The reasoning was sound; the results short lived. My friends came through, and I sold some 70 copies. For one night–no, two hours–my book was ranked in the top 1,000, or 100 or something. And then sales stopped, my ranking plummeted, and that was that.
But ah! The delights that have followed. Crude Sunlight followed the Grind Show in August, debuting with a grand 10 sales that month. GS had continued to sell at an anemic pace, moving anywhere from 30 to 40 copies. Yet I remained undeterred. I gave up on Amazon rank gimmicks and focused on what I knew best: writing books.
In November I launched Throne, and in December I put it up for Amazon Prime’s free promotion. Some of you may recall the madness that resulted. Throne was downloaded some 25,000 times in the span of five days, and I nearly had a panic attack walking home one night from work.
I thought: this is it! Riches and glory are mine! I promptly put my other two novels up for promotion, but the results were not the same. I moved half as many copies in January, and half as many again in Feb. Come March, my sales were as paltry as they had been in November.
What had happened? Where had it all gone wrong? I acknowledge that I am not yet properly engaged with Social Media. I simply don’t Tweet, I update Facebook infrequently, and blog very little. Was that my Achilles heal? My books received rave reviews and crushing attacks, but for the most part were well received. It wasn’t the quality. What, then?
I released One by One in March, and it began to sell strongly. Nothing as astounding as Throne had done in December, but in the 100’s each month. Slowly my sales have begun to creep back up, with last month moving a very solid amount.
Self-publishing has not been the experience I anticipated. To be honest, I expected word of mouth to pick up and for my sales to continuously grow. Perhaps not exponentially, but always in the right direction. Instead there have been dizzying heights and desolate moments of dejection. I have read truly wonderful words of appreciation, and caustic critiques that have literally left me sitting at my computer stunned. I’ve had the inexpressible pleasure of sharing my stories with strangers, and knowing that literally tens of thousands of people have downloaded my novels, while many thousands of others have purchased them. This, my friends, has been my touchstone, the magic that I always go back to no matter what happens. People are reading my books, and that, when I have the presence of mind to pull back from worrying, is all that really matters.
I’ve made money too. I’ll be honest – if your average book offer from major publisher is around $7,000, then the last 12 months have seen me make a good amount more than that. However, that has been for four novels. How does one judge? What is ‘good’ and what is ‘insufficient’? I’m going to say that I’m absolutely pleased with how sales have gone, and send out thanks to the readers who have decided to risk their money on one of my books.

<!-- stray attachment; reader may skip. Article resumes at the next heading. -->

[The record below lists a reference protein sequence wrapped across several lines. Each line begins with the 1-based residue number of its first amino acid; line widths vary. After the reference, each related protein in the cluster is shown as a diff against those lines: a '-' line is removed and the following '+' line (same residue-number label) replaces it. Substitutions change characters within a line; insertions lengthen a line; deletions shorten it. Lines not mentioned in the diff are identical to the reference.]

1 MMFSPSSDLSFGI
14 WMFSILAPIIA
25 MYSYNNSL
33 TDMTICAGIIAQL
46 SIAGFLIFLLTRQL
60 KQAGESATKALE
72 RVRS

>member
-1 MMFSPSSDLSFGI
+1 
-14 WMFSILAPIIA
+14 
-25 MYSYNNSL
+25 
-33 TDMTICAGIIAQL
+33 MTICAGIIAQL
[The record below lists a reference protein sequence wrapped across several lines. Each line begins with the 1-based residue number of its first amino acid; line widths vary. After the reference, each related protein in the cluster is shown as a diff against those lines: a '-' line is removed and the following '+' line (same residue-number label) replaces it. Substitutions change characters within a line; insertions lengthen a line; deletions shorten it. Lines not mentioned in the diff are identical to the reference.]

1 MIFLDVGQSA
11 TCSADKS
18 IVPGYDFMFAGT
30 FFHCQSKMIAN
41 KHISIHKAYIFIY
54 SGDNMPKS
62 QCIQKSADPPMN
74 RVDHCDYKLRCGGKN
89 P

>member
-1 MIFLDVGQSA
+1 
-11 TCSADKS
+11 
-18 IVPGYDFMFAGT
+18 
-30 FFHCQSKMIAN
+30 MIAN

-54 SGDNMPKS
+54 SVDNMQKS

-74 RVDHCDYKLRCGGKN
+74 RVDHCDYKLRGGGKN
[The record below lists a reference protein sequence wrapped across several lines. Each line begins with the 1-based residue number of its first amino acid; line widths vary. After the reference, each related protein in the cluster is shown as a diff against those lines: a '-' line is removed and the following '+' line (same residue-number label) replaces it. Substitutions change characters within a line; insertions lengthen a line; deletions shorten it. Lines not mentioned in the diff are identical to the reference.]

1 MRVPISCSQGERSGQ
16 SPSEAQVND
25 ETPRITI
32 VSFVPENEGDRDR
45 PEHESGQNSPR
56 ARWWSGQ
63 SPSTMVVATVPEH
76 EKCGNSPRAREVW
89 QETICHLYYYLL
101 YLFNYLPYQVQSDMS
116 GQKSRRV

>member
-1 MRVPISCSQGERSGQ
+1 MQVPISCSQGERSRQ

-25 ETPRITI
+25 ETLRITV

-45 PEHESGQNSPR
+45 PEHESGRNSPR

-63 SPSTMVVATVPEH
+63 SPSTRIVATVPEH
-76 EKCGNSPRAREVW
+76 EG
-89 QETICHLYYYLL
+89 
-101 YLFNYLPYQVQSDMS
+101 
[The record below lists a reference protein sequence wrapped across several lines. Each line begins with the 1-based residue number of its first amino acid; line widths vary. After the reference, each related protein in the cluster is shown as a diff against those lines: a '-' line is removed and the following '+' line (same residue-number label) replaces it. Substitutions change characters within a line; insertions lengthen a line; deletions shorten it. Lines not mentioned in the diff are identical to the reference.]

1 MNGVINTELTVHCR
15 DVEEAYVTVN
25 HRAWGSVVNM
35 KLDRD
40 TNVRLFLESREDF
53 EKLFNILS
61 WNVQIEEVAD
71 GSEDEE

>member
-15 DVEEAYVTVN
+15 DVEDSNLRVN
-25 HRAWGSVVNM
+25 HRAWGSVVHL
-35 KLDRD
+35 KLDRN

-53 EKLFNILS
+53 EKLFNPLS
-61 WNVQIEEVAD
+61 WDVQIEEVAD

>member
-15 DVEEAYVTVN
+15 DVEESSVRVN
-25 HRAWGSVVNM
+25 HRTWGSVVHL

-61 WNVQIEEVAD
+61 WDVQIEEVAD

What have I learned? That the Amazon algorithm is a fickle servant. It can associate you with bestsellers one day and pour gold into your coffers and then send you spiraling back into obscurity and leave you parched for one sale. You can seek to manipulate it, but so will everybody else. In the end, I’ve decided that my best approach is to simply write more novels, and to write as best I can. To continue self-publishing, and working on my reputation as an author so that one day people go to Amazon not to find a Stephen King novel and accidentally discovering one of my own, but rather to deliberately to search me out, and see if I have published anything new.
It’s a strange world out there. Half the time I feel as if I’m fumbling in the dark. Many of the negative reviews have at time undermined my confidence, and the positive ones given me ephemeral feelings of delight. A month of good sales does wonders for my mood, and a week of stagnation can leave me dispirited. The only solution is to detach from all these numbers. To close down those browser windows and look once more upon the blank page of yet another Word document. To dream a dream, to seek to tell a tale, to search for the best language so as to convey the most honest of feelings, and hope to enthrall a reader for but the span of a night.
My friends, thank you for accompanying me this far. I truly feel, much like the self-publishing industry, that I am just getting started. What this next year will bring I cannot guess, but one thing I guarantee: I’m going to keep on writing.